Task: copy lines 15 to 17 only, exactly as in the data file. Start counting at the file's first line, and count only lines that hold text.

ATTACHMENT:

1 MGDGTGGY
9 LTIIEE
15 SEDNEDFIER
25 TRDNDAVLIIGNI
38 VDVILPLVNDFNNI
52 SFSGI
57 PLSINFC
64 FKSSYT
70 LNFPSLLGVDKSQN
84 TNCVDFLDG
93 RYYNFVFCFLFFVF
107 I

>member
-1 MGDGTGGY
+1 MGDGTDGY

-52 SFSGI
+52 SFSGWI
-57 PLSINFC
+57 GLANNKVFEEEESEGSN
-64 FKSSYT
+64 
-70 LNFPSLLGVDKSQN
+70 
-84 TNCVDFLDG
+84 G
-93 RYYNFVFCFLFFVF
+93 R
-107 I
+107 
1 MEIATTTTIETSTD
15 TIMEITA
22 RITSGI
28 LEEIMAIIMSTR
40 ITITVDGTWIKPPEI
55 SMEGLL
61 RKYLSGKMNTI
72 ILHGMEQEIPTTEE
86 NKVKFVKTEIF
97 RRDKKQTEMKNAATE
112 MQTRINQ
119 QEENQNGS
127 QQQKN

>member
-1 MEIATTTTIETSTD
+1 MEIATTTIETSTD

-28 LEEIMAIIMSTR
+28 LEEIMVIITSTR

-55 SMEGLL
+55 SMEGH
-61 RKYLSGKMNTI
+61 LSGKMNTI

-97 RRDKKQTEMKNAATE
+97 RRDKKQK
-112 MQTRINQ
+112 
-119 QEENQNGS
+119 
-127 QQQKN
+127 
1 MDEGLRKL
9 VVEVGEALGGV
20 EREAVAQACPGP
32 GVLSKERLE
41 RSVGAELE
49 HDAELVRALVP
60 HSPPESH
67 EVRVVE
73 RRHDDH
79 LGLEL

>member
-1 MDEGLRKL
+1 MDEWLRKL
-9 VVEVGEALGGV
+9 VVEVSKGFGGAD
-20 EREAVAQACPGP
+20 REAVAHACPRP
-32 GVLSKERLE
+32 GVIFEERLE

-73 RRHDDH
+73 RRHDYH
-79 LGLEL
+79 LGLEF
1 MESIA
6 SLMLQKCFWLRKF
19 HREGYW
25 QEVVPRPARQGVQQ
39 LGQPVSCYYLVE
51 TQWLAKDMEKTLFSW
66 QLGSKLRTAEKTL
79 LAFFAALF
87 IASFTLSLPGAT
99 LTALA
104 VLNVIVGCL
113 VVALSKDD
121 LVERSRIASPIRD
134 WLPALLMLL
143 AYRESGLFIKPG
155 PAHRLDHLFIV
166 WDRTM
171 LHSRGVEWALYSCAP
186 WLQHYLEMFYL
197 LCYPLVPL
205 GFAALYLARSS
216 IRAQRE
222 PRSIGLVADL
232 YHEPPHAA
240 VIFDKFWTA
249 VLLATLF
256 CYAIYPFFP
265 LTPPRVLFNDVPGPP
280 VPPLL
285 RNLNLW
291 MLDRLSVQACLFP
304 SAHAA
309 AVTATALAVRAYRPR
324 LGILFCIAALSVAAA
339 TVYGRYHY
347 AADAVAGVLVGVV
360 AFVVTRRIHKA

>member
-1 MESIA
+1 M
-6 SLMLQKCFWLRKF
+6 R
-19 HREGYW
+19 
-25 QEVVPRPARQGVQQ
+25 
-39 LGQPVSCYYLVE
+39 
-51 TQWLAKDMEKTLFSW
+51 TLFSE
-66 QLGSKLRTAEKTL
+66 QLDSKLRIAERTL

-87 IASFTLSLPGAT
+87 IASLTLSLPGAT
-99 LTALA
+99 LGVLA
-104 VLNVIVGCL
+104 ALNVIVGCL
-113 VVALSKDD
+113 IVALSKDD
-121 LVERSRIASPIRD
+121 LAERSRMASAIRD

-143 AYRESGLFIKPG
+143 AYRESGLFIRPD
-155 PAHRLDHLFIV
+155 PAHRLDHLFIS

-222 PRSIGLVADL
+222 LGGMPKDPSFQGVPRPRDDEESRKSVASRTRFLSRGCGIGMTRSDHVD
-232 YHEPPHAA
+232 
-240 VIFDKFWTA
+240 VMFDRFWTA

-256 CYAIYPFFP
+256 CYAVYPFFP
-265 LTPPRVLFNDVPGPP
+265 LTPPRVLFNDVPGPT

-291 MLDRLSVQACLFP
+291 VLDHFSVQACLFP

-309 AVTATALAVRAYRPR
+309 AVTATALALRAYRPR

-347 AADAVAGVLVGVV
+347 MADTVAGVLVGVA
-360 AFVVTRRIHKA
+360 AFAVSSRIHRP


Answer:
+1 MGDGTDGY

-52 SFSGI
+52 SFSGWI